Coming back to the point, the NYT article focuses on the impact of the Great Recession on the attitudes of the younger Millennials who came of age during that time (after 2008). While young people have always shown more concern for others during times of economic hardship, this “new normal” is virtually all that younger Millennials have known in their fledgling adult lives. Thus, say these writers, they are more focused on making a positive difference in the lives of others than they are on making lots of money and being financially successful. This focus, say the authors, will lead them to a more meaningful life. (One of the authors of this NYT article has written on the differences between a happy life (more internally driven–”takers”) and a meaningful life (more externally driven–”givers”) that you can find here.) Of course, the drive to find meaning is a primary life-stage objective for someone in their late teens and twenties, so it shouldn’t come as a surprise. Yet it is bound to strike some critical elders as indulgent and self-centered, and some prickly Millennials as offensively obvious.
It’s a nice article and one filled with positivity and hope. The comments section is quite different. There are comments by Millennials asking for understanding as they age up and addressing economic realities–like this one from Kalidan.
Kalidan: So the article says Millennials are searching for meaning. Sure. This is about as meaningful a finding as one that would say the homeless are in the search for wide open spaces and freedom, and therefore different and unique in their outlook. Millennials’ outlook is not one of choice; it is default. If they cannot have, even after college graduation, financial security – of course they choose the next best thing.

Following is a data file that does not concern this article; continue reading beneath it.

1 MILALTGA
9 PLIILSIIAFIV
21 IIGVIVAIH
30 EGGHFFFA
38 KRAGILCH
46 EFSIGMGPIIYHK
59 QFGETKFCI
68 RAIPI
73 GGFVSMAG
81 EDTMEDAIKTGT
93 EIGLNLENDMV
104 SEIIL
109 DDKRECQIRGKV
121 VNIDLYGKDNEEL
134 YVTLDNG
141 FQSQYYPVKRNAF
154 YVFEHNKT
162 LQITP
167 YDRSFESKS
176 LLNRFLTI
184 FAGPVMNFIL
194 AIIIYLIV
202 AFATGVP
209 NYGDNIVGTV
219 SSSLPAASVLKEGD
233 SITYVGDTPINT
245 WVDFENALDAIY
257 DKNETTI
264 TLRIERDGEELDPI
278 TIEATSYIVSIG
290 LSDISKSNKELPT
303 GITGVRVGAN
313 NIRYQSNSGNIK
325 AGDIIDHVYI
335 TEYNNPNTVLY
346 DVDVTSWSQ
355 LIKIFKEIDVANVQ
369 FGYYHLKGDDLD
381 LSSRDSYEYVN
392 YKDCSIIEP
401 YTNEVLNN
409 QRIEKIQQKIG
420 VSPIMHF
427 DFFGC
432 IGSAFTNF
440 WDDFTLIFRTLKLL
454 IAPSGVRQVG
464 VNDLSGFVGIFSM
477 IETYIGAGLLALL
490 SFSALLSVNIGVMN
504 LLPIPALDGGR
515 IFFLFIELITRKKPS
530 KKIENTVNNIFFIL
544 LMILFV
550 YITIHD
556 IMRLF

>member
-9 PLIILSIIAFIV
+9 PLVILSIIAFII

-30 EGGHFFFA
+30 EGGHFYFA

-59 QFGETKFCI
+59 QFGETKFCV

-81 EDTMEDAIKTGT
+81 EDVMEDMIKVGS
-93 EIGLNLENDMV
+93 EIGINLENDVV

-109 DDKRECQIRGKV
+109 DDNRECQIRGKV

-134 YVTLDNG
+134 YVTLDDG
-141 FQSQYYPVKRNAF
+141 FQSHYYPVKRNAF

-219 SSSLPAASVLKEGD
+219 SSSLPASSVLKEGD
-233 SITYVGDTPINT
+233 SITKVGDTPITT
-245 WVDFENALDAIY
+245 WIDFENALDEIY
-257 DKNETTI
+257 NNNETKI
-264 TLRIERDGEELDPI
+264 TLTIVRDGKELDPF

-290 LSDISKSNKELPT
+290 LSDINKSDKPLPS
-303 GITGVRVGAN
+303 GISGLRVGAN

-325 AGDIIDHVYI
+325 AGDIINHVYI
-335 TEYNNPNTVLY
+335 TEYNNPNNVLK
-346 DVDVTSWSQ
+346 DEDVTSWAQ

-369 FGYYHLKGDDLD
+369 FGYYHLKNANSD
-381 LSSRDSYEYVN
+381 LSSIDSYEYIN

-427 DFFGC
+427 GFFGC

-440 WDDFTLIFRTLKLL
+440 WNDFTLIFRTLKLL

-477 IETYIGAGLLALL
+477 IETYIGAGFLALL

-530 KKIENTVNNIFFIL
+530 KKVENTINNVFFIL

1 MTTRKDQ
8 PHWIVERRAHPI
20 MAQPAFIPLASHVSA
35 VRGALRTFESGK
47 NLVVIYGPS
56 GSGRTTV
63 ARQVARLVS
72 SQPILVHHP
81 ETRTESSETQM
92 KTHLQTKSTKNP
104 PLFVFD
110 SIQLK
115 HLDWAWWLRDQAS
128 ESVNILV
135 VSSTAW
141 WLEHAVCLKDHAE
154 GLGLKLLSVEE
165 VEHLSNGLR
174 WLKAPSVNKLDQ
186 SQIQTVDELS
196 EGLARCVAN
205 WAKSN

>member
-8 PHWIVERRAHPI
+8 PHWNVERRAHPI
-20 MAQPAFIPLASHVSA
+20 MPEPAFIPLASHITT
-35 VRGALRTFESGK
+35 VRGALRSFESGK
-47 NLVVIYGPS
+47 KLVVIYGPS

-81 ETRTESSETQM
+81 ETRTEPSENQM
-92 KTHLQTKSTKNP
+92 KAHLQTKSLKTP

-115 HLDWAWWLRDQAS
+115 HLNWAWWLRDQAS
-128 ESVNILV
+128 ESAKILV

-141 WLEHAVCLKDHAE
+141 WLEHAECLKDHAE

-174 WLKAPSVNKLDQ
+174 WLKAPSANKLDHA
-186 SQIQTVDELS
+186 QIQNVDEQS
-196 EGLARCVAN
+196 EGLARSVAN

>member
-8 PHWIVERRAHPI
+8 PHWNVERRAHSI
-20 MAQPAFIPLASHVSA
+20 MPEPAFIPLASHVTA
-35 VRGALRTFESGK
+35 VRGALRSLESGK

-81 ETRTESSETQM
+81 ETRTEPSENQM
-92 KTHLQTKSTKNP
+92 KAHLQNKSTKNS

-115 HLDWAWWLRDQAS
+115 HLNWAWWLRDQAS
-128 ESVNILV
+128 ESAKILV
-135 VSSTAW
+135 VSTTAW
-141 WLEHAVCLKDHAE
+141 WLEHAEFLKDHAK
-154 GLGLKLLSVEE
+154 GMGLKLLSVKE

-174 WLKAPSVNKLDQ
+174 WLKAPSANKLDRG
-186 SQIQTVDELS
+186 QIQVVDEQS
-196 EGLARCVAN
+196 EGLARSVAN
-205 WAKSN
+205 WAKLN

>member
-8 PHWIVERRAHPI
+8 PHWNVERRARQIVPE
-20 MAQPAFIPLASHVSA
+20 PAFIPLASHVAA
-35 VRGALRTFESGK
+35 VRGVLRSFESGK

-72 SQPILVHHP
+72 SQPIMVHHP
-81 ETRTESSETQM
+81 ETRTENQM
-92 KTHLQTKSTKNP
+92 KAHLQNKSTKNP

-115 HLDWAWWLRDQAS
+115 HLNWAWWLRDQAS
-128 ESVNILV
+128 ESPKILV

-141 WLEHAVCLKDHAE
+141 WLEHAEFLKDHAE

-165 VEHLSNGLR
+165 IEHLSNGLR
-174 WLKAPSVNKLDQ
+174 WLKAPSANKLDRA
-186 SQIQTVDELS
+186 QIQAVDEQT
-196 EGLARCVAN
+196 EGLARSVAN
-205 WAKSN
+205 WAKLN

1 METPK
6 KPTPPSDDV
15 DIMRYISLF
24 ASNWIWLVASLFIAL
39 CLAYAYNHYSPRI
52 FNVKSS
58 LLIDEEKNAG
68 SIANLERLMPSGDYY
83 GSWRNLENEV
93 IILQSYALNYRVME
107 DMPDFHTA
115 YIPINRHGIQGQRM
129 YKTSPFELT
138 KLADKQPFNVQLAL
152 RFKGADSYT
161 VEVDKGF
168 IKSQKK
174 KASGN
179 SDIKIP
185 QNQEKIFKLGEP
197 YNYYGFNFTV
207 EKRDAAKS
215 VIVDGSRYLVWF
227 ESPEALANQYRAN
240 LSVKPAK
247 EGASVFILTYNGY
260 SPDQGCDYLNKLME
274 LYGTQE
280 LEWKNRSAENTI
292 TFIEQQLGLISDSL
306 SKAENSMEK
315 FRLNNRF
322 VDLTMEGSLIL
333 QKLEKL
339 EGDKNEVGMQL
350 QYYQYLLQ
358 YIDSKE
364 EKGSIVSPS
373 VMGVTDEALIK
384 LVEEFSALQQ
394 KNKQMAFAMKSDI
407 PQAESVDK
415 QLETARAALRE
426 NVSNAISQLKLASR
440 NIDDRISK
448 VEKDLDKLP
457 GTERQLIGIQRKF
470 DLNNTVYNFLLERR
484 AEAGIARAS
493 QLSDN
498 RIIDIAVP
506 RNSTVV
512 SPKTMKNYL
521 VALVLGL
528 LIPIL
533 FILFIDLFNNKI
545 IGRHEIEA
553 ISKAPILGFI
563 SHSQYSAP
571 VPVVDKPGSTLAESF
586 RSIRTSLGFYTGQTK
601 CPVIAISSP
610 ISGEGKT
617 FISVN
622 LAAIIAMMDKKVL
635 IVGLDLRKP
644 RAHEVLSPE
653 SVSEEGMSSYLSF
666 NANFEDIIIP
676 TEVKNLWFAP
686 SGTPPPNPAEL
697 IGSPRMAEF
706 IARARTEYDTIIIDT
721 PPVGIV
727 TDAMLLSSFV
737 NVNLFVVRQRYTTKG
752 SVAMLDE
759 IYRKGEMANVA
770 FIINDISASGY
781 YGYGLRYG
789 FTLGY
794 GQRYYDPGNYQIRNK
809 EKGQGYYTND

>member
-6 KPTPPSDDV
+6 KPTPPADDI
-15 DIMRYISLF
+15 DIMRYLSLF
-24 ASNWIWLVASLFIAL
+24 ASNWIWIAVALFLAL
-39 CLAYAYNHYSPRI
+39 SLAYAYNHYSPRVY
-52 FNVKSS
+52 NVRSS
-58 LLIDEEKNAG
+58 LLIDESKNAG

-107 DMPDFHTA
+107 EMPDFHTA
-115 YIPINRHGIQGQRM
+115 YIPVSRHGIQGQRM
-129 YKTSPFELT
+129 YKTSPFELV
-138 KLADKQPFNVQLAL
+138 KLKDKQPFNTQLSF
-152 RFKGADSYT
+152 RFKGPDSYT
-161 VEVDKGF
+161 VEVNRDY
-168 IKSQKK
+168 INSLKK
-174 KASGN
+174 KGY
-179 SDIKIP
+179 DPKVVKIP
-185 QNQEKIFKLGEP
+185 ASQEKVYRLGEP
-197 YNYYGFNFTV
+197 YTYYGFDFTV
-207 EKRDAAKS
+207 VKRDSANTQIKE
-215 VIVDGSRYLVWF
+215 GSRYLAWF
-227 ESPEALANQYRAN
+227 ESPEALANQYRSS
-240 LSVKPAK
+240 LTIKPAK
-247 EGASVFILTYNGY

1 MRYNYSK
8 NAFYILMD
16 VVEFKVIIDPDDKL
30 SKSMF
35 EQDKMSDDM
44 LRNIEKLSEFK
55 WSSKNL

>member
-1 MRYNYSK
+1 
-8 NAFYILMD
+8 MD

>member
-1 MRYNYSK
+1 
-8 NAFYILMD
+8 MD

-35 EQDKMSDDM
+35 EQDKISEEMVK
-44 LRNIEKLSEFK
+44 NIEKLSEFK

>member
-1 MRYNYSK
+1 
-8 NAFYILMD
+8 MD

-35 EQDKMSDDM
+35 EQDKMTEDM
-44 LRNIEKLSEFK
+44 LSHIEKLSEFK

There are many more negative comments from older commenters than there are positive ones. It’s a sad and cynical and (as Maureen says in her comment below) bitter picture.
Ross: Millennials and their loved ones are trying hard not to notice the giant “L” tattooed on their foreheads. The poor unfortunates are the most oversold generation in history. First they were oversold on their own special talents and uniqueness in grade school with the relentless campaign of self-esteem building. Then they were oversold as achievers by a middle school system dependent on standardized test scores for funding. They were taught to how to take the test and little else. Then they were sold on a six-figure college education as the necessary gateway to their rightful and fore-ordained place in society. Graduation is cold shower time. The shock is seeing themselves for what they are: economically superfluous generation of men and women with a future of little but endless college-loan payments.
Victor: Nah, you got it right the first time. They are the most self-absorbed, narcissistic generation ever produced and stand as an omen to the end of an age.
Maureen: We all love our children, we all do our best. So many righteous opinions. The bitterness is breathtaking.
Our belief is that as the Millennials age up, they will begin to write about themselves, their experiences, their economic realities, and they will eventually drown out the naysayers and show us who they become. Like Gen X. We all know how they turned out.
For the fourth year in a row we have been honored with recognition from the ABA via inclusion in their 2013 list of the Top 100 legal blogs in the country. We work hard to blog consistently even when inundated with work and would appreciate your vote for us at the Blawg 100 site under the LITIGATION category. You will have to register your email just so you can’t vote 47 times. There are many worthwhile law blogs on this list so take some time to peruse. Thanks! Doug and Rita
Roy F. Baumeister, Kathleen D. Voh, Jennifer L. Aaker, & Emily N. Garbinsky (2013). Some key differences between a happy life and a meaningful life. The Journal of Positive Psychology, 8 (6), 505-516 DOI: 10.2139/ssrn.2168436